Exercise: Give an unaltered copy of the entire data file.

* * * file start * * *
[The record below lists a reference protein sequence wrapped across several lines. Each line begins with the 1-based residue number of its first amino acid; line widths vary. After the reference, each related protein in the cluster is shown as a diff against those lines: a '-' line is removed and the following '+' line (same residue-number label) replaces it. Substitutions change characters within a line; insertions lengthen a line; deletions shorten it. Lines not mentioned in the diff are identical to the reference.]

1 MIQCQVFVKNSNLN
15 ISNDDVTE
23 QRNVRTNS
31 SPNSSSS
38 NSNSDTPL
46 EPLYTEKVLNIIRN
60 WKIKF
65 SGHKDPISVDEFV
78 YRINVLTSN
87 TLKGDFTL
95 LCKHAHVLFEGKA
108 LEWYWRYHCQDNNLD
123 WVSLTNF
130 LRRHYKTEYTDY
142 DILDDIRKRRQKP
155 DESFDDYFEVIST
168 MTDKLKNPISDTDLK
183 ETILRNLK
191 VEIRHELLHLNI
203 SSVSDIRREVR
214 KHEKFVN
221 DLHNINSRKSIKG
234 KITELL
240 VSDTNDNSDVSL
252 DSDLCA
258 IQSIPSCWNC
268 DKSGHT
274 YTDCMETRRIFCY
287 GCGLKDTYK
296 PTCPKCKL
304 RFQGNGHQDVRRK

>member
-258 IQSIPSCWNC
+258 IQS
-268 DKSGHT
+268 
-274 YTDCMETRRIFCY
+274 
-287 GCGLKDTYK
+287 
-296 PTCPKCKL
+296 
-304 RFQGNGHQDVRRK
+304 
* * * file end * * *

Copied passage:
[The record below lists a reference protein sequence wrapped across several lines. Each line begins with the 1-based residue number of its first amino acid; line widths vary. After the reference, each related protein in the cluster is shown as a diff against those lines: a '-' line is removed and the following '+' line (same residue-number label) replaces it. Substitutions change characters within a line; insertions lengthen a line; deletions shorten it. Lines not mentioned in the diff are identical to the reference.]

1 MIQCQVFVKNSNLN
15 ISNDDVTE
23 QRNVRTNS
31 SPNSSSS
38 NSNSDTPL
46 EPLYTEKVLNIIRN
60 WKIKF
65 SGHKDPISVDEFV
78 YRINVLTSN
87 TLKGDFTL
95 LCKHAHVLFEGKA
108 LEWYWRYHCQDNNLD
123 WVSLTNF
130 LRRHYKTEYTDY
142 DILDDIRKRRQKP
155 DESFDDYFEVIST
168 MTDKLKNPISDTDLK
183 ETILRNLK
191 VEIRHELLHLNI
203 SSVSDIRREVR
214 KHEKFVN
221 DLHNINSRKSIKG
234 KITELL
240 VSDTNDNSDVSL
252 DSDLCA
258 IQSIPSCWNC
268 DKSGHT
274 YTDCMETRRIFCY
287 GCGLKDTYK
296 PTCPKCKL
304 RFQGNGHQDVRRK

>member
-258 IQSIPSCWNC
+258 IQS
-268 DKSGHT
+268 
-274 YTDCMETRRIFCY
+274 
-287 GCGLKDTYK
+287 
-296 PTCPKCKL
+296 
-304 RFQGNGHQDVRRK
+304 